The quinceanera is like a fairy tale for Hispanic girls across Mexico, Brazil, and the United States, among other countries, for so many reasons. Now fifteen years of age, the quinceañeras are considered young ladies by their family and friends.
The coming-of-age fiesta de quince anos is, indeed, a time for joyous celebration! The quinceanera, as the celebrant is also called by her family and friends, become their princess for a day, thus, making the celebration a modern fairy tale.
Rooted in History
The fiesta de quince anos’ origin is rooted deeply in the history of many South and Central American peoples like the Mexicans. Among the ancient Aztecs, young women were presented with her dowry (i.e., bridal wealth) upon reaching maturity while the older women in their village provided instructions about their roles and responsibilities in society.
The ancient practice was adapted with the coming of the Spanish conquistadors. During Spanish times, young eligible women were presented to society during formal social gatherings, a form of a social debut still practiced today.
While the quinceanera has strong Spanish-Catholic roots, regional and local traditions are also added to the mix. Parents like you can then incorporate unique traditions into your daughters’ quince that other communities may not practice.
Celebration of the Community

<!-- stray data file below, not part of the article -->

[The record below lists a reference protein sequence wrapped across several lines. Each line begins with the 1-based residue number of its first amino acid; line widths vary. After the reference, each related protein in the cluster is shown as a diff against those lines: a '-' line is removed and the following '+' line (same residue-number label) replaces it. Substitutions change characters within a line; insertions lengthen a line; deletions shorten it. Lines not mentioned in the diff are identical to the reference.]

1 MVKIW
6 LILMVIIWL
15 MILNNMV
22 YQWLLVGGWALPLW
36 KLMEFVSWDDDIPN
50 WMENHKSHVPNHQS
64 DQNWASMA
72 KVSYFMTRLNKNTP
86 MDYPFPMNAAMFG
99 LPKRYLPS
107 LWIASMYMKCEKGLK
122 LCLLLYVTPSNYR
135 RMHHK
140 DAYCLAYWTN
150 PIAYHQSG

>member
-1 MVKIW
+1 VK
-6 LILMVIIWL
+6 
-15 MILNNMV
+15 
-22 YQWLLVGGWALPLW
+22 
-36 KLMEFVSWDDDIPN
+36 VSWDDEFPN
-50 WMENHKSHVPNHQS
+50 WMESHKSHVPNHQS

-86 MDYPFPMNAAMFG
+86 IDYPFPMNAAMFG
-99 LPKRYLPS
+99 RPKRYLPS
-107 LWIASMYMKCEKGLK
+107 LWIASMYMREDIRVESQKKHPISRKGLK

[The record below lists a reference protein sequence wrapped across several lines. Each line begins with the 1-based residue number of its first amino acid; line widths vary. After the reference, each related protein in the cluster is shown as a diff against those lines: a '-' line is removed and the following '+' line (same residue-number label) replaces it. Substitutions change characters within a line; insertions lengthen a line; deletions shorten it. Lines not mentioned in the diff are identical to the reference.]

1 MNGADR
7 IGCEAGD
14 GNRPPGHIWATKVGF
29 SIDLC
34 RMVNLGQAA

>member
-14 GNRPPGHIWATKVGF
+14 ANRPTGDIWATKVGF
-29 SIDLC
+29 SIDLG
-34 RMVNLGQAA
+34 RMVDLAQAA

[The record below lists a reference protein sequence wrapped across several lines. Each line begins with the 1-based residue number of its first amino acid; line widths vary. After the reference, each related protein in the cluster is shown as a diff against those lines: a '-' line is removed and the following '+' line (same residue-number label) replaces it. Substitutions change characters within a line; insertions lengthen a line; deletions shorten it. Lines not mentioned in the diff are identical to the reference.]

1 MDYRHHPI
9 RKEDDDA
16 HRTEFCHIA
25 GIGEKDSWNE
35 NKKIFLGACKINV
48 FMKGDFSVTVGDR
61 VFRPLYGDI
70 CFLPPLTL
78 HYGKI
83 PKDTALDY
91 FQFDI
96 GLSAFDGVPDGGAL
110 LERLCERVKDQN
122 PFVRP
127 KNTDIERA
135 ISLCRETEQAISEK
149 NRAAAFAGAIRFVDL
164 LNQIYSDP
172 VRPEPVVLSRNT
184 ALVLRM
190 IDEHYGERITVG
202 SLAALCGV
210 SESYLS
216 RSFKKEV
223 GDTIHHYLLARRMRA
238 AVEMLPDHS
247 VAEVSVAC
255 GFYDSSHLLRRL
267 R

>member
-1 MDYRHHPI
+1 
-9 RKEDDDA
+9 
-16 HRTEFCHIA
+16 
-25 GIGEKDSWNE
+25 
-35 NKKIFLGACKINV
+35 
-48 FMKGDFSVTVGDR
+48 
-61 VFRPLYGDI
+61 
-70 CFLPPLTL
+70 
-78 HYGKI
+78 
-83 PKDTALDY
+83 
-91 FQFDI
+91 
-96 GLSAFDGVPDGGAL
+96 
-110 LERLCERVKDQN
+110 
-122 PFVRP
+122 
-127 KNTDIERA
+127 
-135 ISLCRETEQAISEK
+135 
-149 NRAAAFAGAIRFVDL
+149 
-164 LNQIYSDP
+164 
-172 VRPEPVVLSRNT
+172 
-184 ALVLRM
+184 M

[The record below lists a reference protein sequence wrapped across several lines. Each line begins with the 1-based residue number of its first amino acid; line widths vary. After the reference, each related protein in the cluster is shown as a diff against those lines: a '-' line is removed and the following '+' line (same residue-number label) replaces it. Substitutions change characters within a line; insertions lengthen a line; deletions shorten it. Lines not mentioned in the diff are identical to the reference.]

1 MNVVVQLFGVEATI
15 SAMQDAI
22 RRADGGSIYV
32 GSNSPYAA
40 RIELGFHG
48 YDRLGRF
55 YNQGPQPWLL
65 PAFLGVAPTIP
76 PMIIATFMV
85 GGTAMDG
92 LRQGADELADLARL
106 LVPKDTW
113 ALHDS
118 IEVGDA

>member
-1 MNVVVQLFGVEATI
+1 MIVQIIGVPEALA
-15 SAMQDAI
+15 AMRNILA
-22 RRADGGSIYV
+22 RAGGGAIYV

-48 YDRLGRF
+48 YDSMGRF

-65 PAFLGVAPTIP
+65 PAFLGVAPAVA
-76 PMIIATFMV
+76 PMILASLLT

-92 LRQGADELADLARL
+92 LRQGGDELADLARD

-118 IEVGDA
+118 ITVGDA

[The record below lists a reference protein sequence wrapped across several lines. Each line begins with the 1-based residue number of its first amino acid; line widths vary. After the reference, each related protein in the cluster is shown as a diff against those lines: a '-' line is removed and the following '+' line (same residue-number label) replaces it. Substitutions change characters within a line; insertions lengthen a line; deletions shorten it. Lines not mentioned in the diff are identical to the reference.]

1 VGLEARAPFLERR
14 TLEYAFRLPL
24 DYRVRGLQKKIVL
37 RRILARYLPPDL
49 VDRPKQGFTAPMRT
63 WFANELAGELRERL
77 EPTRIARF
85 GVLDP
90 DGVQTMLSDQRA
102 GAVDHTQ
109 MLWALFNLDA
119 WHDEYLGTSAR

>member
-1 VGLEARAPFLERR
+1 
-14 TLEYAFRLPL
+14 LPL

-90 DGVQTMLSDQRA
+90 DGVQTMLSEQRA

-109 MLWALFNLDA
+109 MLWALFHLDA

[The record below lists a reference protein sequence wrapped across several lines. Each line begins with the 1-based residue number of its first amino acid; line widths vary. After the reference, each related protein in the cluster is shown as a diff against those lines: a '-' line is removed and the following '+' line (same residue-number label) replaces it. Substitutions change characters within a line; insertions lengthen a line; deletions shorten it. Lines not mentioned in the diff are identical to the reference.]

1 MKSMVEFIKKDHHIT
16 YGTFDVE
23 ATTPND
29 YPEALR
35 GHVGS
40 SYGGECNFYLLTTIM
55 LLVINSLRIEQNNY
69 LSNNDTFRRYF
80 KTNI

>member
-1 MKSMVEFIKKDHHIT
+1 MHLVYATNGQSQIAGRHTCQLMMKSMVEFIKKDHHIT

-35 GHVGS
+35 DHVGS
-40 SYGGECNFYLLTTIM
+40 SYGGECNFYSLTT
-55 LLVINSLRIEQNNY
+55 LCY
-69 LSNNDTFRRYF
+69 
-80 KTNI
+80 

But the fact still remains that the quince marks the passage from childhood to young womanhood for your fifteen-year old daughter! On the day of her fiesta de quince anos, she is no longer a baby but a lady although she will always remain your daughter.
The fiesta in her honor, furthermore, is not just about her celebration of her important milestone but also her celebration of an even more important aspect of life – community. Your daughter celebrates with the persons who shaped her into the gracious, generous, and gorgeous young woman she is now.
These persons include you, her parents, as well as her godparents, grandparents, siblings, cousins, nieces and nephews, uncles and aunts, and friends. Indeed, the guest list for the quinceanera can include people from the immediate and extended family as well as friends from church, clubs, and school.
Unlike other coming-of-age social celebrations, however, the quince starts with a Holy Mass (Misa de acción de gracias). The celebrant, resplendent in her beautiful gown, is seated at the foot of the church altar while the members of her court of honor are seated around her for the Holy Mass. Her parents, godparents, and relatives have all contributed to her upbringing as well as the gifts like jewelry for her quinceanera.
After the Holy Mass, all the guests come together for a party at the reception venue where food and drinks are served in a formal dinner. The program starts with the celebrant’s grand entrance and flows into the waltzes, the toasts, and the giving of gifts, among other memorable activities.
Like all Hispanic parents, you also want a fairy tale quinceanera. Browse our site, FairyTaleQuinceañera.com, for more tips, suggestions, and recommendations on the best fiesta for your daughter.